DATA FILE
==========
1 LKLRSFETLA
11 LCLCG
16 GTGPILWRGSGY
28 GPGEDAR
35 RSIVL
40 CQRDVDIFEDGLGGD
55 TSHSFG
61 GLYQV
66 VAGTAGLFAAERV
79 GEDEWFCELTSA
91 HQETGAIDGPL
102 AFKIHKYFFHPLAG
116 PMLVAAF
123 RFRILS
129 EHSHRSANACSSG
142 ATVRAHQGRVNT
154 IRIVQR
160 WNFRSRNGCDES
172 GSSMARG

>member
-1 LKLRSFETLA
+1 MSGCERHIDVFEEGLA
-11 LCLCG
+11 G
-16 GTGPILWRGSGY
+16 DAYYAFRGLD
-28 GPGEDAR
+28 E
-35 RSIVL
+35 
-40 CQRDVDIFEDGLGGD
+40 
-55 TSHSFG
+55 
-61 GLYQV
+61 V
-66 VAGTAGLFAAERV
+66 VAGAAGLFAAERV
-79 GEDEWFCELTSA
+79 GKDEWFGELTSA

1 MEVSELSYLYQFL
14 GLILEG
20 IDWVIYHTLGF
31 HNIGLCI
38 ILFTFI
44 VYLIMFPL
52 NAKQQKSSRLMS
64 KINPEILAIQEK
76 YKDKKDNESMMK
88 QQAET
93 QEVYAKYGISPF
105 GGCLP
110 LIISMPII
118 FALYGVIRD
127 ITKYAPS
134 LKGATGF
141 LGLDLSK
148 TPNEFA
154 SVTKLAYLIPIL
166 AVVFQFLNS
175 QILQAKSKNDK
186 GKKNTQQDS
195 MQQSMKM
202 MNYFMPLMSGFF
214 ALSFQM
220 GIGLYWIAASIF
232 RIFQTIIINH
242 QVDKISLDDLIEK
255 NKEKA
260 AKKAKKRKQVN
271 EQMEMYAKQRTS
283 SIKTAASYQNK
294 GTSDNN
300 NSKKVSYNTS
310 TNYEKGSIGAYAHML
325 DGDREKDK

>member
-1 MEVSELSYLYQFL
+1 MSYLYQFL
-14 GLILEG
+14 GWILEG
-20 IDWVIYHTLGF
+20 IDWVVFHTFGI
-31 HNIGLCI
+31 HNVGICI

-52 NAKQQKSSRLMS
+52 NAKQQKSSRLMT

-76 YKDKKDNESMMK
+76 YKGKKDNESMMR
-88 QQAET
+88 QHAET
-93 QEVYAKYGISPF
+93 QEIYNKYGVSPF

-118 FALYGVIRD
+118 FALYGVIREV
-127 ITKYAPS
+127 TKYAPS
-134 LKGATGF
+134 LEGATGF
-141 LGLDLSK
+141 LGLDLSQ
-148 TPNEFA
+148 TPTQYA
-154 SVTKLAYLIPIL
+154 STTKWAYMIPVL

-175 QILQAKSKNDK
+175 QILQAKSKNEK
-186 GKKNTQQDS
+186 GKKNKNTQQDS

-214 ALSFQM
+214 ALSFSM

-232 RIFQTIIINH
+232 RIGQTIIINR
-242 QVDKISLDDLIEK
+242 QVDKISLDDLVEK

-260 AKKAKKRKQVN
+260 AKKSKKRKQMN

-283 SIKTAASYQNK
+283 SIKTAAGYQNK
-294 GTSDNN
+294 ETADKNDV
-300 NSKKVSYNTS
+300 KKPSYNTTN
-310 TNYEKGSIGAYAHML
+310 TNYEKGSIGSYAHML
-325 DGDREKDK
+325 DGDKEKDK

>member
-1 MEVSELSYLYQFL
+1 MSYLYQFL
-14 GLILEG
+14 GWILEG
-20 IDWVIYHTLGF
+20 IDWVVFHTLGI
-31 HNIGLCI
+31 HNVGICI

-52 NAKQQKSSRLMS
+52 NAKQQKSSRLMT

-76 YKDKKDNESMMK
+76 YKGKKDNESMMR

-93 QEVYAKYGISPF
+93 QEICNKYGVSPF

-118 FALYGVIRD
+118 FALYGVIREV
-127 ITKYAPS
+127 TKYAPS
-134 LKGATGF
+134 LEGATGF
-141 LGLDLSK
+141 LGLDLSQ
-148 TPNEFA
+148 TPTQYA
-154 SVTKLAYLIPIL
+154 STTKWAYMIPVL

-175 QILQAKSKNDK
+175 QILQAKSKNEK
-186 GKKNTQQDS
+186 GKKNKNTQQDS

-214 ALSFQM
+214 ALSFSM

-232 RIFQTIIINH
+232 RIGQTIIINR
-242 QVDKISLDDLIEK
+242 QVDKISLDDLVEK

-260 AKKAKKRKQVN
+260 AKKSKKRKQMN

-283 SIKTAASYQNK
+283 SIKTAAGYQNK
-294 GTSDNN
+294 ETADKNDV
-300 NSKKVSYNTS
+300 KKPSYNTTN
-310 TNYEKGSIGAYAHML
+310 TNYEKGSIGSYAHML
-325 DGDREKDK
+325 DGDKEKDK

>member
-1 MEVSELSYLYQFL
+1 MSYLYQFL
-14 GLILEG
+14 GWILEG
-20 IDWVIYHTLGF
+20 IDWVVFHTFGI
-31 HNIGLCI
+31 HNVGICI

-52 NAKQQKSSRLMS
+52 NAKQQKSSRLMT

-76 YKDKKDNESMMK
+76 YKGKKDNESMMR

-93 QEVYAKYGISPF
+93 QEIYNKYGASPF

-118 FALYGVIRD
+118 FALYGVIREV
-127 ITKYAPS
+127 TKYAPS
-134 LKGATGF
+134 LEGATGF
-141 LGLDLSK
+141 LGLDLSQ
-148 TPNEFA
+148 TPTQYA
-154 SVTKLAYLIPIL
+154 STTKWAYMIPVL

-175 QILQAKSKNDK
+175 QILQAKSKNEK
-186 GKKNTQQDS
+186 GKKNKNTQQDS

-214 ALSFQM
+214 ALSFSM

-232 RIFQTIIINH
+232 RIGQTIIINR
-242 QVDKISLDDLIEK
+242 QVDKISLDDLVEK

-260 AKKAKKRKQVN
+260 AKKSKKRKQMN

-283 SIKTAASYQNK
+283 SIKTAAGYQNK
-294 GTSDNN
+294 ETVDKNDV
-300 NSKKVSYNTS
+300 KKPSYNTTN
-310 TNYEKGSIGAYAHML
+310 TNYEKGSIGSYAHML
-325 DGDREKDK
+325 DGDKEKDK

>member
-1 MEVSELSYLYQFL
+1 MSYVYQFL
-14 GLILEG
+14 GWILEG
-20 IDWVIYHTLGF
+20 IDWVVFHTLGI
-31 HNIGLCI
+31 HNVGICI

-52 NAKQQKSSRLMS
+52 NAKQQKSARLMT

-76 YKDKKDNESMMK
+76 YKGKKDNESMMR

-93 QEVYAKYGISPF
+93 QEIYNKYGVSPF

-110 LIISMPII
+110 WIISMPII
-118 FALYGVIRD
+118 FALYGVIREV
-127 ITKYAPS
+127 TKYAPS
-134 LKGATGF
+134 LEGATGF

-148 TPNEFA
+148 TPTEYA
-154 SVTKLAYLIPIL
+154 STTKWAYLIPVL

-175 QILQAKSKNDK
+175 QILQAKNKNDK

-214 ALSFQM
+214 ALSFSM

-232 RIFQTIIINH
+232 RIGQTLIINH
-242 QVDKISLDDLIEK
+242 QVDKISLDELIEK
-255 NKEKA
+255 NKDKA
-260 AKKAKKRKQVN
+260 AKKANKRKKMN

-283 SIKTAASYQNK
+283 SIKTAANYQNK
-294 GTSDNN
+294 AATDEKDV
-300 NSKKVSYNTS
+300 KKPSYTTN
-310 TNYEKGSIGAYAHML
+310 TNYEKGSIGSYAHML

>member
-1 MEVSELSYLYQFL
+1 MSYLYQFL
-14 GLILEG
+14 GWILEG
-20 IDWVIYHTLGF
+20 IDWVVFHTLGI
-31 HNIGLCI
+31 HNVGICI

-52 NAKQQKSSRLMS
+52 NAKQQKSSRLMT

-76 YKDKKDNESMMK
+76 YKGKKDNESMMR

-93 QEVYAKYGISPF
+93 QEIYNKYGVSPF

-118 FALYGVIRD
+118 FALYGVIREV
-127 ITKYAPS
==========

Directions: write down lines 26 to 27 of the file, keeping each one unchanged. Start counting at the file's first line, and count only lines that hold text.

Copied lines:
+16 DAYYAFRGLD
-28 GPGEDAR